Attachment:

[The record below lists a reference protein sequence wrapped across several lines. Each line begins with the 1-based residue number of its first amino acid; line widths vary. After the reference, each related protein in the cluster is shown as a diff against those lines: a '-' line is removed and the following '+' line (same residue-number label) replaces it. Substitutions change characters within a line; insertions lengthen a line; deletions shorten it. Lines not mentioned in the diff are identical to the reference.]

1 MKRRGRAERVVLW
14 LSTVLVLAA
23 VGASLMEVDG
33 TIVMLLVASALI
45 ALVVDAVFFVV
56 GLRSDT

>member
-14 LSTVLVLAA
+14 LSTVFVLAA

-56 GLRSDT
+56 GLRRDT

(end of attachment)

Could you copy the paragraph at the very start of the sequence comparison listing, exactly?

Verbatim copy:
[The record below lists a reference protein sequence wrapped across several lines. Each line begins with the 1-based residue number of its first amino acid; line widths vary. After the reference, each related protein in the cluster is shown as a diff against those lines: a '-' line is removed and the following '+' line (same residue-number label) replaces it. Substitutions change characters within a line; insertions lengthen a line; deletions shorten it. Lines not mentioned in the diff are identical to the reference.]